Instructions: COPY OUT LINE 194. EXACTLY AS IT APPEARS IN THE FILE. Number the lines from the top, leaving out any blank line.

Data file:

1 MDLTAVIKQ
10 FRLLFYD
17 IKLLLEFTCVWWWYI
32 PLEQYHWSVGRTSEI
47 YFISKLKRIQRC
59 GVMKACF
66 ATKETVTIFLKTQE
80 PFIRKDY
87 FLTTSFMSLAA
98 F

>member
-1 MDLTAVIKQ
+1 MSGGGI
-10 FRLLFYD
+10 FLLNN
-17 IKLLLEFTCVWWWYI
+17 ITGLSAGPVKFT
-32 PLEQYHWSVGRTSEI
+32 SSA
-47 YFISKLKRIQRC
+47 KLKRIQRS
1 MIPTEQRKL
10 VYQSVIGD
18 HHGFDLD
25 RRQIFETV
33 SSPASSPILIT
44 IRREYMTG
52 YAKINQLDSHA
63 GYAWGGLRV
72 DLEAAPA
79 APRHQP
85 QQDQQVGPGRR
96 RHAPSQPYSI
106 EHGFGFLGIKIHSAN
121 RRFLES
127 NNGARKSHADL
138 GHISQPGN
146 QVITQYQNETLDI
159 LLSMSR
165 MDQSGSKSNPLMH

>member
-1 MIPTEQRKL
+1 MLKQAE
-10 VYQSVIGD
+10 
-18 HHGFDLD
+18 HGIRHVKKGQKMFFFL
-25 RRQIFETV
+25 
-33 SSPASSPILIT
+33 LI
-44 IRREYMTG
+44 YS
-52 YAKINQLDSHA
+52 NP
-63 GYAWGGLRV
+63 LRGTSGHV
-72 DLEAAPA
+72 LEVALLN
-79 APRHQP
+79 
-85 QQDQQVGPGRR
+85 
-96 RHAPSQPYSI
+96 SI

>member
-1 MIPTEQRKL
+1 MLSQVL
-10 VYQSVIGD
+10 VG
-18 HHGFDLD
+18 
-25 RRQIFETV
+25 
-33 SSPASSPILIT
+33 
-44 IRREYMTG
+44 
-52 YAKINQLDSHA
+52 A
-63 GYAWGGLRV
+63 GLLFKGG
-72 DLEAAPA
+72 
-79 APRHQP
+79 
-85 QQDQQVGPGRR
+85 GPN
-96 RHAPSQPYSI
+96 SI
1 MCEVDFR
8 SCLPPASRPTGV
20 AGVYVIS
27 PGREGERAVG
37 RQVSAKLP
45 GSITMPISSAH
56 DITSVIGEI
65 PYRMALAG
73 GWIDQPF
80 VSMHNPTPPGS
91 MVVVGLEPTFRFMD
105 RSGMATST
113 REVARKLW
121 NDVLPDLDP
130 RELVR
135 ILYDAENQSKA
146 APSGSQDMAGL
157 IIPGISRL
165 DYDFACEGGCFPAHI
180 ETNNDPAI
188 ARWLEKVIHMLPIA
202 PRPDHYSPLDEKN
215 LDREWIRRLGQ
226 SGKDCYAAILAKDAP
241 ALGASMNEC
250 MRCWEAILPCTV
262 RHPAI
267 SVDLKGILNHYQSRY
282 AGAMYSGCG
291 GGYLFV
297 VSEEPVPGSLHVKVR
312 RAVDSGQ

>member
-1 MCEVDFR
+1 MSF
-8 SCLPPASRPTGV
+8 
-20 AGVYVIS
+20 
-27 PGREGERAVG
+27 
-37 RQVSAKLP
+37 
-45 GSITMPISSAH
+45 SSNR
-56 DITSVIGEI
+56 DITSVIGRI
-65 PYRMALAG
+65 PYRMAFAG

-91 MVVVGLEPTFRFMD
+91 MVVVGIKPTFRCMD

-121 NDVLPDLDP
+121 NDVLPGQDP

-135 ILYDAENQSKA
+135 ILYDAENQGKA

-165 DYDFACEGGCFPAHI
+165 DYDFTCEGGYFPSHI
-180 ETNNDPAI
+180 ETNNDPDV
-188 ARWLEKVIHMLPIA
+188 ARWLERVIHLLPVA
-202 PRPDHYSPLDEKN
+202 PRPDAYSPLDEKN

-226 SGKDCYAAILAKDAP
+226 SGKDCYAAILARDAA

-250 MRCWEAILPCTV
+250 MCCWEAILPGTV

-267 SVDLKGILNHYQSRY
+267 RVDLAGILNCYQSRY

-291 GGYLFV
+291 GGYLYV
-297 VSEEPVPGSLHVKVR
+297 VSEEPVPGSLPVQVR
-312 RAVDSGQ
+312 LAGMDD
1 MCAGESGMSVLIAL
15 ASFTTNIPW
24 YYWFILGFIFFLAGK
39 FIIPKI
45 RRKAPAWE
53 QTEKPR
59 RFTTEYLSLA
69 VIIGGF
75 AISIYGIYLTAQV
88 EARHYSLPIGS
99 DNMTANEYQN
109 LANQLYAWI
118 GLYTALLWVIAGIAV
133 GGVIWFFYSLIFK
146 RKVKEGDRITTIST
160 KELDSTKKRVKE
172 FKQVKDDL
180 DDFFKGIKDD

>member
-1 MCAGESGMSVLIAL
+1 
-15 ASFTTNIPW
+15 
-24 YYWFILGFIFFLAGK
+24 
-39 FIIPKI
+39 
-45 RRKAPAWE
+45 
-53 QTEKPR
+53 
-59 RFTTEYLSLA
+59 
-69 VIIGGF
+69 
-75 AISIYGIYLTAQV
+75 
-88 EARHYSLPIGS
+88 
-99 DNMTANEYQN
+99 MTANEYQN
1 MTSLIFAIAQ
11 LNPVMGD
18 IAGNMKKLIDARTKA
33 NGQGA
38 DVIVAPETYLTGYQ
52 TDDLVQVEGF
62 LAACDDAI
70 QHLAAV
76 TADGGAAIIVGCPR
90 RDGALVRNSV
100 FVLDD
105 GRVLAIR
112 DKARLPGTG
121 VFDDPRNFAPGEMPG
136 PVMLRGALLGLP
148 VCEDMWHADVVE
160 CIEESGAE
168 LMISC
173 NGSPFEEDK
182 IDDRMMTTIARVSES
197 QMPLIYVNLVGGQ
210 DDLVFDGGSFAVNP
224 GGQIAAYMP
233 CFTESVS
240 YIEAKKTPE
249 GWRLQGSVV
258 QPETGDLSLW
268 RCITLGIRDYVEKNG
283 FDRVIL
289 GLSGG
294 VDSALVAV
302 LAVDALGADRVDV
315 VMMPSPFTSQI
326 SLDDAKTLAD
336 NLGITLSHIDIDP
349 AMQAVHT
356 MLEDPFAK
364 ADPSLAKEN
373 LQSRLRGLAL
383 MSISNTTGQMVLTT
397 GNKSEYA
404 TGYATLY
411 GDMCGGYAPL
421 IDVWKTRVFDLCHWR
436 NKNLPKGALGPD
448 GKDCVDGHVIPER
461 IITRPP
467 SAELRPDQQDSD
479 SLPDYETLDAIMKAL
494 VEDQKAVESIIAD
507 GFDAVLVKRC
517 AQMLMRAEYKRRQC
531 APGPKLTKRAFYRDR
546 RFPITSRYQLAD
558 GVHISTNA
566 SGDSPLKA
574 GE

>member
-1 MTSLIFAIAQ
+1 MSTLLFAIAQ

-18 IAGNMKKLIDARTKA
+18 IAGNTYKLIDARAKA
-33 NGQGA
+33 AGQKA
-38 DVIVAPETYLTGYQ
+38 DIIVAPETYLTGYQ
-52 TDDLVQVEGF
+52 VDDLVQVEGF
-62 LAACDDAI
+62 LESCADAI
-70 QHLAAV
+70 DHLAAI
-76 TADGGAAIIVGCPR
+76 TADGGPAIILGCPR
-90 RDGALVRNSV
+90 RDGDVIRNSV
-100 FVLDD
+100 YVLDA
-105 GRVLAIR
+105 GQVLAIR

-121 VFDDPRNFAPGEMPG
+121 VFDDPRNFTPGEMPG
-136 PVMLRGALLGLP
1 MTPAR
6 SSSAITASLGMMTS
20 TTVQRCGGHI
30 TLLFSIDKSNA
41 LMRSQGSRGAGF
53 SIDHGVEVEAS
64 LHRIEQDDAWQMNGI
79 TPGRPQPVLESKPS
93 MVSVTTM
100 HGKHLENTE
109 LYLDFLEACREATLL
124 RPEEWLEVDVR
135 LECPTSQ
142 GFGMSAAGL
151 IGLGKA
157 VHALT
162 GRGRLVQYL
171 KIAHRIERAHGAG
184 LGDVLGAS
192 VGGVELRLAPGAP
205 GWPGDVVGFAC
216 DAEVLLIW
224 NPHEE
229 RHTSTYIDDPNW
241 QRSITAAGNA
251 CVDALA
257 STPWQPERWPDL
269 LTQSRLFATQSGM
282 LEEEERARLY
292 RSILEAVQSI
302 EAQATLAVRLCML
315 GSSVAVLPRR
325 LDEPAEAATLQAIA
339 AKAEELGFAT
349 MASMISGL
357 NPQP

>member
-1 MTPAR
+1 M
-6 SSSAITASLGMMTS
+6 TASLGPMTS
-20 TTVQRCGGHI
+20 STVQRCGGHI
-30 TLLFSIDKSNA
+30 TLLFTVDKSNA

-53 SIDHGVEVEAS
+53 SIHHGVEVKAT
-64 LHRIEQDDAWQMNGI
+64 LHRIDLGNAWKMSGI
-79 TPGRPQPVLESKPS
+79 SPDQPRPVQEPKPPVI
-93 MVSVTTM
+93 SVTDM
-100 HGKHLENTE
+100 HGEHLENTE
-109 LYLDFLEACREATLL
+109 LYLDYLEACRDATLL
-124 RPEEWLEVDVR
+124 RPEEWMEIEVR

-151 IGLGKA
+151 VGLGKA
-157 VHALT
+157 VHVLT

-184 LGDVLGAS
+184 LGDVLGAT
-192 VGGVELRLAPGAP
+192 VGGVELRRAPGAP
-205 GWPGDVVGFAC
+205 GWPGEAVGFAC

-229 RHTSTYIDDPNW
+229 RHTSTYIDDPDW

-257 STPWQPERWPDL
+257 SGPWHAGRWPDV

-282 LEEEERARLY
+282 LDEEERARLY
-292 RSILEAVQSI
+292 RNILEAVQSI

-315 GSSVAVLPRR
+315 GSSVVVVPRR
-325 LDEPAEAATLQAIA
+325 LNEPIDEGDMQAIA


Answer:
+45 